Between The Details: Wash

by: Patrick Horrigan

Owner and Lead Tech at We Care Car Care

Between the Details is a multi-part series on how to maintain your vehicle properly between details. This Chapter is on washing your vehicle.

Ask yourself, what do bird dropping, tree sap, mold spores, bug guts, Iron particles and environmental fall-out have in common? Chances are they are all sitting on the surface of your car right now. Unless it’s been only a few hours since your last professional detailing, it’s more than likely your paint is already getting damaged.

Washing your car is important to not only keeping it look nice but help extend the life of the vehicle.

There are several ways to clean your car between details, some better than others. Drive through car washes (even touch-less ones) may take away some of the dirt and grime but not without leaving its own type of damage.  Even the softest washes can leave light scratches in your vehicles clear coat. Commonly called spider webbing or halo scratching, under the correct light the scratches look just like spider webs.

Spider Web Scratching in Clear Coat

Your clear coat can be scratched just by dry and clean towel on the paint. Another drawback of mechanical washes is the poor cleaning ability. Some off the tough, stuck on contaminants such as tree sap and iron contamination will be left behind after your wash. Drive thru washes normally do not use any of the advanced cleaning products needed to chemically remove items such as tree sap and tar or lack the proper safe scrubbing power.

Washing your car at home is a much better solution and with the proper tools and techniques you can can do it safety and quickly. The ‘old’ method DIYers have used since the invention of the automobile has been the Bucket and Hose method. You drag out the hose, find a bucket and put in a little dish soap and fill the bucket with water then dig under the sink for a sponge.   While this method is far better than the drive-thru wash as far as removing surface containments, you can still easily create undesirable scratches in your paint. So how do you clean while reducing the chance of scratching?

The Two Bucket Method

We Care Car Care uses several waterless washing methods to clean 95% of the vehicles we detail. There are some circumstances where we cannot use a waterless wash such as cleaning modern RVs with a textured rubber roof. Our next posting will cover a how-to on waterless wash systems.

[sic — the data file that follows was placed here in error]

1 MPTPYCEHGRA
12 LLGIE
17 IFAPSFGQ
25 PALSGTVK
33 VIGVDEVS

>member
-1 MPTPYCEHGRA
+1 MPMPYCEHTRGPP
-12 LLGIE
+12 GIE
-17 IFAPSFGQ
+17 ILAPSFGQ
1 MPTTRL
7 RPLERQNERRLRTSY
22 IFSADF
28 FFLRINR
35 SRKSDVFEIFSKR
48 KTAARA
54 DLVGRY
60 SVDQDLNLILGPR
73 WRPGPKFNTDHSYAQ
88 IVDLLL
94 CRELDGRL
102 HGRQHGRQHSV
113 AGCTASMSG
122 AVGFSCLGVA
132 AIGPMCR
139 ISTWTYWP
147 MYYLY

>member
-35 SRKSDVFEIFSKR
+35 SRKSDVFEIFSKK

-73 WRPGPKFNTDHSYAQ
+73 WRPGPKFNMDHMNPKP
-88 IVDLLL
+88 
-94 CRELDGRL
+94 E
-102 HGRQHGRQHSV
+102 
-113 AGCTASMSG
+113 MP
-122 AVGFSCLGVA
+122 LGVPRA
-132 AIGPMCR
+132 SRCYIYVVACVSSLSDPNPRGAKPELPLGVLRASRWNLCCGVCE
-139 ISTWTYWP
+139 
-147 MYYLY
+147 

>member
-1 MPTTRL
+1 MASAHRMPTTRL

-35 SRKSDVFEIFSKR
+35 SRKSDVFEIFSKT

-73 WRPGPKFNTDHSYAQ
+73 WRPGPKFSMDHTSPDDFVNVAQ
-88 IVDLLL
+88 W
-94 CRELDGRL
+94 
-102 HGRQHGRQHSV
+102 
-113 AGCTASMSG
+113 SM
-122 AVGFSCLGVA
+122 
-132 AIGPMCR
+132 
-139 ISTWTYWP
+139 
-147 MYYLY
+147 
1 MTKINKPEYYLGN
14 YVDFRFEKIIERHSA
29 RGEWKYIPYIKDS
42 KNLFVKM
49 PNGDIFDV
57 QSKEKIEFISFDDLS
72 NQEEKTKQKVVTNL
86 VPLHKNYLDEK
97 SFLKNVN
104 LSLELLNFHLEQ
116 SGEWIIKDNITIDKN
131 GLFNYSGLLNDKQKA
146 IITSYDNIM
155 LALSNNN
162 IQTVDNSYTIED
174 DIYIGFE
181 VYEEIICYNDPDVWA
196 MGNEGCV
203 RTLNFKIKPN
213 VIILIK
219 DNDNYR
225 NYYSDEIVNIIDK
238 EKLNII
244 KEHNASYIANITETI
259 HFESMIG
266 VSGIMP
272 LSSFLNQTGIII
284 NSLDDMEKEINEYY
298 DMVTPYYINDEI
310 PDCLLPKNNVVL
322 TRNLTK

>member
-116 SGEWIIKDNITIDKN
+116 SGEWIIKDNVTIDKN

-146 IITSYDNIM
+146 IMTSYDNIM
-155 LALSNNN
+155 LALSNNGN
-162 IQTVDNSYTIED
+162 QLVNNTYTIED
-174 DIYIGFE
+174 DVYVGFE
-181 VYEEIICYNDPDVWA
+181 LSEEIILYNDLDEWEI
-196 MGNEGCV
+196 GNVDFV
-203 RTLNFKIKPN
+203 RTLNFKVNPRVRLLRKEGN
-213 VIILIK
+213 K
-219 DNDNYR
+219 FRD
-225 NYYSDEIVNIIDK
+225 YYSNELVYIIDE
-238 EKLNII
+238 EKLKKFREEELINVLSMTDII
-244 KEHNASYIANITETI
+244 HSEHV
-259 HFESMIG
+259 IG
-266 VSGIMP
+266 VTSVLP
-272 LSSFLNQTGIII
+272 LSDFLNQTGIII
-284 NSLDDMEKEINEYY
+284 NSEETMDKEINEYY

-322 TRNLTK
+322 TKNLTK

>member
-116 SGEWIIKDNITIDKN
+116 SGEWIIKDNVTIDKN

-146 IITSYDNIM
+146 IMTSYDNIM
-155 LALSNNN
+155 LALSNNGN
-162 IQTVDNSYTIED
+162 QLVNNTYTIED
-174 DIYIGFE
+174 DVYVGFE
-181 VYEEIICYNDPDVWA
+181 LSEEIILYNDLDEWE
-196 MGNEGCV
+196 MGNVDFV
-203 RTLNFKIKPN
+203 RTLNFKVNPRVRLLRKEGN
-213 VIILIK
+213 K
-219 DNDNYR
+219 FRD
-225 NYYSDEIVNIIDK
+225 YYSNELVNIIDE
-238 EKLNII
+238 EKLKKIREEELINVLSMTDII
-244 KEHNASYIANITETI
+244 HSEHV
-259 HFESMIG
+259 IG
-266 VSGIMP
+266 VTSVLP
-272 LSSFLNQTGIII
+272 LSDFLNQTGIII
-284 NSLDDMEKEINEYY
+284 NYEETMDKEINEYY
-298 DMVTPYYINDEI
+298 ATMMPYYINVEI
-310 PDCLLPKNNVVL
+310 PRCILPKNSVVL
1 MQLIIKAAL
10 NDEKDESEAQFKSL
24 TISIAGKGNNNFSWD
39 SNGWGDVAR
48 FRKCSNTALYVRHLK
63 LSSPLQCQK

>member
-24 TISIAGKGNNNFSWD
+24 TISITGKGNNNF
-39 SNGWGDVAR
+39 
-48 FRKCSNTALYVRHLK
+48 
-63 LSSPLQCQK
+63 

Today we will introduce you to a modified version of a more traditional cleaning method.  The two bucket method is the way professional detailers who use water, clean a vehicle. The secret behind the two bucket method is rinsing of your wash cloth after every panel to cut down on scratching.

To start you will need:

A parking spot out direct sunlight

Hose and spray nozzle

Two – 3 to 5 Gallon Buckets

The Grit Guard Insert

Meguiar’s Microfiber Wash Mitt

Car Wash Soap: Meguiar’s Gold Class Car Wash Shampoo & Conditioner

A Drying Towel or Chamois such as Meguiar’s Supreme Shine Microfiber Towels


            The first step is the prep phase. Start by putting your grit guards in the bottom of the buckets and fill them with fresh water.  The grit guard is a plastic tray that keeps your wash mitt out of the solid debris that settles in the bottom of the bucket. By keeping the mitt out of the dirt you greatly reduce the chance of a stray piece of dirt being carried back to the paint in your mitt.   Next add your car wash soap to only one bucket by following the mixing directions on the bottle. I recommend Meguiar’s Gold Class Car Wash soap since it cleans all the mess without stripping away any wax. Now you have a wash bucket and a rinse bucket.

Next, try to park your vehicle out of the direct sunlight. Unless the water you are using to wash and rinse is heavily filtered, you will have water spots (mineral deposits) left behind if the water dries on the car. Next, rinse the entire vehicle top to bottom to remove and loose dirt or debris. Take your microfiber wash mitt and soak it in the wash solution then wring out almost all the way and then begin to wash the car one panel or section at a time. The dirtier the car the smaller you section should be. Once you have cleaned one panel/ section drop the wash mitt into the clean water bucket while you spray off the panel you just cleaned. You want to make sure you are cleaning the car top to bottom to avoid having to re-clean a section.  Rinse the wash mitt in the fresh water to make sure to get off all the dirt that was just collected. Re-soap the mitt in the wash solution and then continue on and wash another section. Continue until you have cleaned the entire body of the car.

Now, that the car is cleaned, dry the car right away to avoid water staining issues. At this point your car should be nice and clean. Depending on the length of time since your last wax you may want to finish the car with a maintenance or spray wax.

The final step….take a few steps back and enjoy!



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